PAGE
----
To protect ourselves, our family members and our communities, it is important to understand the viruses we’re most likely to come in contact with this fall and winter. This includes the most common symptoms, the groups at highest risk and the prevention and treatment steps available to help us stay healthy.
“As we’ve already seen, all of these viruses can lead to serious health complications, and in certain situations can even be life-threatening,” said LIUNA General Secretary-Treasurer and LHSFNA Trustee Michael F. Sabitoni. “Fortunately, this is the first fall and winter season where vaccines are available for all three of the viruses that cause most hospitalizations.”
Know the Different Viruses and Their Symptoms
Influenza (Flu): This highly contagious respiratory infection is different from the common cold. While many cold and flu symptoms are similar, flu symptoms usually come on quickly and tend to be more severe than a cold. It’s estimated that about eight percent of the U.S. gets sick from the flu each year. Children under age 18 and older adults are more likely to get sick. Flu can lead to pneumonia, bronchitis and hospitalization.
COVID-19: The pandemic may be behind us, but COVID-19 is likely here to stay. Most cases of this highly infectious virus are mild, though more severe symptoms of respiratory distress (e.g., shortness of breath) can lead to hospitalization and death. These serious outcomes are more likely among people who have underlying health conditions or are unvaccinated.
Respiratory Syncytial Virus (RSV): RSV is a very common respiratory virus that usually causes mild, cold-like symptoms, but RSV can also cause decreased appetite, fever and difficulty breathing. Infants, older adults and people with weakened immune systems are more likely to have RSV develop into severe respiratory infections such as bronchiolitis and pneumonia that can lead to hospitalization. The CDC notes that almost all children will have had an RSV infection by their second birthday.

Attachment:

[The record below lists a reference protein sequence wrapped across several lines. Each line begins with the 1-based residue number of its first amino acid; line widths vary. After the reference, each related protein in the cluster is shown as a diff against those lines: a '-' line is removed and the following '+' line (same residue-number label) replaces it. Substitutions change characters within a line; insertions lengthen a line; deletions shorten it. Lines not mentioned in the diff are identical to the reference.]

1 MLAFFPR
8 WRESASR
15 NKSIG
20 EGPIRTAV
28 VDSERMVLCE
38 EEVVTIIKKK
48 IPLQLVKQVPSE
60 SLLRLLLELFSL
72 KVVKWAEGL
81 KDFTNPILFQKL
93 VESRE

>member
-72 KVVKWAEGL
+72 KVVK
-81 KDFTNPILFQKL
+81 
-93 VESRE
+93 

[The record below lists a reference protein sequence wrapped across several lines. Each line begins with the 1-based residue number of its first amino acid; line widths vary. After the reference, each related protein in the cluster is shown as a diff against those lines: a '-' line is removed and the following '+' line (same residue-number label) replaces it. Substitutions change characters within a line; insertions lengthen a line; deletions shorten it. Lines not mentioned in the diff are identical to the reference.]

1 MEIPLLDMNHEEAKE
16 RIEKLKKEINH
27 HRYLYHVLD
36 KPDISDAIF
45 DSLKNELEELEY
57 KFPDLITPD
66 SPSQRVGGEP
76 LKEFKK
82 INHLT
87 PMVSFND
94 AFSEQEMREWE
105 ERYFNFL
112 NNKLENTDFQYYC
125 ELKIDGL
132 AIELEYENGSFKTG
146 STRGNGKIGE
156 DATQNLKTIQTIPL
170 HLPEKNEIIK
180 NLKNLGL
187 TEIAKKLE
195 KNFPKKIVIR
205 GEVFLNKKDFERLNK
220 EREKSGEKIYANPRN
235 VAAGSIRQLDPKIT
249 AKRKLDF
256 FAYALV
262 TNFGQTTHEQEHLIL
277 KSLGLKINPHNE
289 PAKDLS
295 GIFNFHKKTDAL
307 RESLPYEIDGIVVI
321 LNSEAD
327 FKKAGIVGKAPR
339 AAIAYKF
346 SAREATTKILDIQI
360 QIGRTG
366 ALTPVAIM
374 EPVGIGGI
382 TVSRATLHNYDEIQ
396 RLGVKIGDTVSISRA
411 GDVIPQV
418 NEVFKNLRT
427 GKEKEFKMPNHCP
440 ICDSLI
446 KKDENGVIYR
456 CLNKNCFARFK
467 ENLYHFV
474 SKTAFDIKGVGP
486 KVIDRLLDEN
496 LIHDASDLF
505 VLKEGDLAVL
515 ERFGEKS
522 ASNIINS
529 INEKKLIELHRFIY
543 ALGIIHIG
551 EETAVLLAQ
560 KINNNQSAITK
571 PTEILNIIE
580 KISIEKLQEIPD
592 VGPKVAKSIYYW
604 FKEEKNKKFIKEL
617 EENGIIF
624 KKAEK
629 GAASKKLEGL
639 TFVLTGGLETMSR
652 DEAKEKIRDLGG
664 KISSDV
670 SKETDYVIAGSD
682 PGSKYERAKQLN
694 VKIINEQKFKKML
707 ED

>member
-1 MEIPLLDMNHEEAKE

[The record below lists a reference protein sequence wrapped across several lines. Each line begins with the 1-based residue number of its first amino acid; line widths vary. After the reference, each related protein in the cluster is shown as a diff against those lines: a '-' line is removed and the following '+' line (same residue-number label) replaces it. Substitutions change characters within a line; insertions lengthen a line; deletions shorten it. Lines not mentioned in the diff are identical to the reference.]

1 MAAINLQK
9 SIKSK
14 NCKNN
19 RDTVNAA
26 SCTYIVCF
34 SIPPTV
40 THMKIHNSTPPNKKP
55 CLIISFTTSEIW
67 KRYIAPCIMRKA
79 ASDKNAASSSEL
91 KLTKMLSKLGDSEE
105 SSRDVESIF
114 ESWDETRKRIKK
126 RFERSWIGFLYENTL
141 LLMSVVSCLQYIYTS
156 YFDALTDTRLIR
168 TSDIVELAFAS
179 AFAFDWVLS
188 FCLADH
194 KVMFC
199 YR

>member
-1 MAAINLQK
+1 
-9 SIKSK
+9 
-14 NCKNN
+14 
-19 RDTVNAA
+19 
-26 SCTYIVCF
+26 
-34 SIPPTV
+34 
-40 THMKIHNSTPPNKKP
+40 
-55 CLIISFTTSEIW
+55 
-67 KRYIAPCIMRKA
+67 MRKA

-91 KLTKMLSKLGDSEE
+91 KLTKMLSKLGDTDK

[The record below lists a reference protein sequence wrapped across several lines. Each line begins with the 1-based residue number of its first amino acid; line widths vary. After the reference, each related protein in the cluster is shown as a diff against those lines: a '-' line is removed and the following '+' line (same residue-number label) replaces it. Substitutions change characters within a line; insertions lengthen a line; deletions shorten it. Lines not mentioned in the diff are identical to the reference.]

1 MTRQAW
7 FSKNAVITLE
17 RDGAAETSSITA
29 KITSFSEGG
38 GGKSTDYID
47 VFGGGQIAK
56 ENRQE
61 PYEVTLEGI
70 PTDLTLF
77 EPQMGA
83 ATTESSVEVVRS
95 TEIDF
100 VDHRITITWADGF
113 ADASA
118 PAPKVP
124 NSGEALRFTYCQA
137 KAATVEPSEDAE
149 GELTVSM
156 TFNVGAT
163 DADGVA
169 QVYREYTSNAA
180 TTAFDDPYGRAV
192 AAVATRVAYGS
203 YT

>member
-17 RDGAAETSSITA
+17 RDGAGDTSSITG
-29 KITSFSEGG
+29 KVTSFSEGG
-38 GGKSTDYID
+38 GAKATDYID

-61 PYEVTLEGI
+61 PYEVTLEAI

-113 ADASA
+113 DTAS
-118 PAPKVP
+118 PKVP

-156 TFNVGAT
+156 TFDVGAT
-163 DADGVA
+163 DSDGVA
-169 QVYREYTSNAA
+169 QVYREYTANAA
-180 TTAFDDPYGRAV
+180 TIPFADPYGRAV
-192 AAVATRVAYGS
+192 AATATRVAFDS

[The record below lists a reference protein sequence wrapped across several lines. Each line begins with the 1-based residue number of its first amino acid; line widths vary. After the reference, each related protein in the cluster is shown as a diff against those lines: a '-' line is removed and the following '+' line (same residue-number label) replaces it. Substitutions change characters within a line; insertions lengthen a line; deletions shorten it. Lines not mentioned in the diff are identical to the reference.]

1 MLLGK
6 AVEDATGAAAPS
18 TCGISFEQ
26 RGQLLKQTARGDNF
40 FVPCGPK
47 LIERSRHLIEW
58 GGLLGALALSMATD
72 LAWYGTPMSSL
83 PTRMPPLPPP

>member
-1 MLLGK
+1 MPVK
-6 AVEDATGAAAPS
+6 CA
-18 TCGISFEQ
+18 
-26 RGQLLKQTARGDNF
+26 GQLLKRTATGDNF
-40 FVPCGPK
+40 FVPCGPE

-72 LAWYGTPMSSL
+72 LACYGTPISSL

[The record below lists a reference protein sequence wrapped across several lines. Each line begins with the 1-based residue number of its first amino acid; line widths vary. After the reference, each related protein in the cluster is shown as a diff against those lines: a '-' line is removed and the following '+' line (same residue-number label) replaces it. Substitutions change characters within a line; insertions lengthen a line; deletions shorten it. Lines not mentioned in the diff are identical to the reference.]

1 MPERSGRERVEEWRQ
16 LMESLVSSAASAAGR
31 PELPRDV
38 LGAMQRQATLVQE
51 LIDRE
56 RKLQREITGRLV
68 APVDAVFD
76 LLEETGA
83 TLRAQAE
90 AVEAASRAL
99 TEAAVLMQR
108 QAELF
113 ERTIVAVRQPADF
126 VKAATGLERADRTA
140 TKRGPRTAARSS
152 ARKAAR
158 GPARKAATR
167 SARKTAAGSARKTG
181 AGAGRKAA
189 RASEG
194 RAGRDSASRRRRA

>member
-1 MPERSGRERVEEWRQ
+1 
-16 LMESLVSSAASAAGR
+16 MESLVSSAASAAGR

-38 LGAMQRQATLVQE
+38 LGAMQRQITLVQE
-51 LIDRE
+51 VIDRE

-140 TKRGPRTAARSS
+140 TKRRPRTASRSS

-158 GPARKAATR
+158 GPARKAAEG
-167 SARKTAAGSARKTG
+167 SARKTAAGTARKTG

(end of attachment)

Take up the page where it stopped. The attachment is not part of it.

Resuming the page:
Prevention Steps & Treatment Tools
Vaccines: Vaccination remains the most effective tool for preventing infection and reducing the severity of these respiratory viruses. Seasonal flu shots are recommended each year and updated COVID-19 vaccines are widely available.
With the recent release of the RSV vaccine, there are now vaccines available for all three fall and winter respiratory viruses for the first time. The RSV vaccine is recommended for babies, toddlers and adults age 60 and older. Pregnant women can also talk to their doctor about the possibility of getting the RSV vaccine during their pregnancy.
Click here for more information about vaccine recommendations and resources specific to the different viruses and risk groups.
Testing: With so many overlapping symptoms, it can be very difficult to tell the difference between the common cold, the flu, COVID-19 and RSV. The LHSFNA’s Cold vs. Flu vs. COVID-19 fact sheet provides guidance in this area, and COVID-19 tests are also widely available. However, the best way to determine whether you or a loved one has a cold, the flu or RSV is to see your doctor. Early testing can help determine the best treatment option and also help you make decisions that will ultimately protect your family, friends and coworkers too.
Treatment: Most people recover from respiratory viruses on their own within one to two weeks. However, antiviral medications prescribed by a healthcare provider and over-the-counter (OTC) medications can typically help reduce the severity of symptoms and limit the spread of viruses to others. At this time, antiviral medication for RSV isn’t recommended regularly, so adults should manage symptoms with OTC pain relievers and talk to their healthcare provider before giving nonprescription medicines to children.
Other preventive measures:
In addition to vaccination, testing and treatment, there are other steps people can take to further reduce their risk. These steps include practicing frequent handwashing with soap and water, ensuring proper ventilation to improve indoor air quality, maintaining physical distancing in crowded or poorly ventilated spaces and wearing an N95 or surgical mask in crowded indoor environments.
The fall and winter seasons bring a heightened risk of getting sick from respiratory viruses, but there are many steps we can take to understand and reduce the chances of serious illness. Together, we can navigate these challenges and keep ourselves, our families and our communities as healthy as possible.